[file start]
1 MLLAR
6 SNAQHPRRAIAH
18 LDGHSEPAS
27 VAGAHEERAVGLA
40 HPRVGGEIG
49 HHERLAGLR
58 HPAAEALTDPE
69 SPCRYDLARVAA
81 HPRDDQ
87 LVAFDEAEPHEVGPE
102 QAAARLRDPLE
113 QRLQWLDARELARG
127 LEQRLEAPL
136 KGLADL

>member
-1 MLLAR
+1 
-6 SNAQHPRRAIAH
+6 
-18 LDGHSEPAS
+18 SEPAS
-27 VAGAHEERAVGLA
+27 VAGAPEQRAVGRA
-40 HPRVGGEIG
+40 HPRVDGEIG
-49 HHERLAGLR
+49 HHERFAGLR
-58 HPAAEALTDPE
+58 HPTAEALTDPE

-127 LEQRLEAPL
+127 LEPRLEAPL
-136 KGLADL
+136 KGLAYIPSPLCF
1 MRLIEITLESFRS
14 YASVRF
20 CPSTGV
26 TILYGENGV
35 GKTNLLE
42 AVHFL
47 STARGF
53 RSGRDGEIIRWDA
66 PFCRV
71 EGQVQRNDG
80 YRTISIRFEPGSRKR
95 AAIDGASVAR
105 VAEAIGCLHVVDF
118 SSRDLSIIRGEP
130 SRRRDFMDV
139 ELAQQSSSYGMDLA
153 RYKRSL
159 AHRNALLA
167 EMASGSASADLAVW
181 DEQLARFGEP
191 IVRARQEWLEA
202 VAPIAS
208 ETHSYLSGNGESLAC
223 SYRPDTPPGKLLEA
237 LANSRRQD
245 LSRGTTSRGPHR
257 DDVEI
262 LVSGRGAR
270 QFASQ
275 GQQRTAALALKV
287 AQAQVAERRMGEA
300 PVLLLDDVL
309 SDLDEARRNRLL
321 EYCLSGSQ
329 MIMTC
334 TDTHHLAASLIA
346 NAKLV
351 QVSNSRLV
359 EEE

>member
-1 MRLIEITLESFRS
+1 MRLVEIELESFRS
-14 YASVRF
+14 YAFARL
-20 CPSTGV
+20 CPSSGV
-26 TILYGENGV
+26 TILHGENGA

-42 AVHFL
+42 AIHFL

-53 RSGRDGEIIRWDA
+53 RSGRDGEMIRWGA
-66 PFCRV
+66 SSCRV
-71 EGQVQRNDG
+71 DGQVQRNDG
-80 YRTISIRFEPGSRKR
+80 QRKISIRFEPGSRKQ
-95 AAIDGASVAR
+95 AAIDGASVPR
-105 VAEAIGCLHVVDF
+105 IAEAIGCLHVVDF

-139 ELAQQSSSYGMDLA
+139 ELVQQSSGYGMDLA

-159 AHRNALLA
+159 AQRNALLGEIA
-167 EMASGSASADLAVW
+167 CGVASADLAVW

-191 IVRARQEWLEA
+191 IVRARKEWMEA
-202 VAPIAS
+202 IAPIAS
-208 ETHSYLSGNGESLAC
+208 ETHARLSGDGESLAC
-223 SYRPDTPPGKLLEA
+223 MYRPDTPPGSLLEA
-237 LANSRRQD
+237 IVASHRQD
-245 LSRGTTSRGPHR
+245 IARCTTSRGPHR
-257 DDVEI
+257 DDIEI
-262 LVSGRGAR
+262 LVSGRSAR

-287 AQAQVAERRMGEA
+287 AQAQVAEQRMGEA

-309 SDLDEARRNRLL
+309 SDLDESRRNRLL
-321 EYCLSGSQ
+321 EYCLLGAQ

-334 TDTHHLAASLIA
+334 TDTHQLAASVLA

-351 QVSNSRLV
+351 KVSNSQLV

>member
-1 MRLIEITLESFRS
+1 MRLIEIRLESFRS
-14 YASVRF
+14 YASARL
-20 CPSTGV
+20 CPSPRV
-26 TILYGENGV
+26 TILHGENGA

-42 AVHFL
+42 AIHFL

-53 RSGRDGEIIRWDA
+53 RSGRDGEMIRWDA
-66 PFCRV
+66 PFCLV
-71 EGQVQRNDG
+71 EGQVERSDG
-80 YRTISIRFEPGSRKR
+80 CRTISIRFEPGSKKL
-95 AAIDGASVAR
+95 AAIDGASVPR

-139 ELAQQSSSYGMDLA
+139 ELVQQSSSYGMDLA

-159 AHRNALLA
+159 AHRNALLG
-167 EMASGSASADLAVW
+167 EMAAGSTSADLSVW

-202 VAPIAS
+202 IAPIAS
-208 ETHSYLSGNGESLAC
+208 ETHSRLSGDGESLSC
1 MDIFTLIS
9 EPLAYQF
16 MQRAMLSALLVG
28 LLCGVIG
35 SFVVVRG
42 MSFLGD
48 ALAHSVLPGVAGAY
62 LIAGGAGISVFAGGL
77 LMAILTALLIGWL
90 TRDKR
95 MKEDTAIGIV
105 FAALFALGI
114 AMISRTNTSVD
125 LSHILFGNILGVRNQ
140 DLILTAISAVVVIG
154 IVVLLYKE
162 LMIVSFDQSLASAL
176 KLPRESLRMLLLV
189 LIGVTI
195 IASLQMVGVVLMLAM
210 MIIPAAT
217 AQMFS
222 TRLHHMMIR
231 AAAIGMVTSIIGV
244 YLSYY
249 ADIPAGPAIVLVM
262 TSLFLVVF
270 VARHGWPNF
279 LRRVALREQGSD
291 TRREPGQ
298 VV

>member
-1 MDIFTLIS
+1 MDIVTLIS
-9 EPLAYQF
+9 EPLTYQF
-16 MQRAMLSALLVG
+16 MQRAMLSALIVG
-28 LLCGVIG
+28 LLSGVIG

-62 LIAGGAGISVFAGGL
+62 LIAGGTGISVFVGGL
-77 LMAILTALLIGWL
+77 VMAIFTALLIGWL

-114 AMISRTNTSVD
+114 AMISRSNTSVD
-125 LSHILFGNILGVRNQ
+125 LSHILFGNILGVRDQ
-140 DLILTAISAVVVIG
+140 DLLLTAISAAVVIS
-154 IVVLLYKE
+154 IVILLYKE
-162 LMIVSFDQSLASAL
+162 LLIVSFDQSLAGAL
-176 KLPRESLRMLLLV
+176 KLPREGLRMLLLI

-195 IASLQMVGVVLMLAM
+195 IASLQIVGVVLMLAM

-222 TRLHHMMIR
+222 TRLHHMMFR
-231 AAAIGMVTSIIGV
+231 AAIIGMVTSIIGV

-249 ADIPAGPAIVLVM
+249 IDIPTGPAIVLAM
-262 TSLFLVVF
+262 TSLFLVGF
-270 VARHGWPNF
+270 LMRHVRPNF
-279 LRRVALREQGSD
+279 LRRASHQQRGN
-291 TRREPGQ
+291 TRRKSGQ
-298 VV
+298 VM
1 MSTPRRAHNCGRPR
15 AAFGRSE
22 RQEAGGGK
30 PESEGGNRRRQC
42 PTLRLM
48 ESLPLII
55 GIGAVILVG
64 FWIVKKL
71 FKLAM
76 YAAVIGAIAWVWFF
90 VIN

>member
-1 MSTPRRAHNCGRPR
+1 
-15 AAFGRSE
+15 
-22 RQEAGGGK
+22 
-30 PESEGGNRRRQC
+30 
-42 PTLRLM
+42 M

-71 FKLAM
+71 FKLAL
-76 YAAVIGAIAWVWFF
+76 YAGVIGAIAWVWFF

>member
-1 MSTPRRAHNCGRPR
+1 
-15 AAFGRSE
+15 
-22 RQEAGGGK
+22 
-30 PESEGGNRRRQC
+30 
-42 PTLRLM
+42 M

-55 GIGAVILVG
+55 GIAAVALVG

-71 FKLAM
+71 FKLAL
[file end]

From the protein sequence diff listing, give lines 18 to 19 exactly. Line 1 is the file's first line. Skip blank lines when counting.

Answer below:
-6 SNAQHPRRAIAH
+6 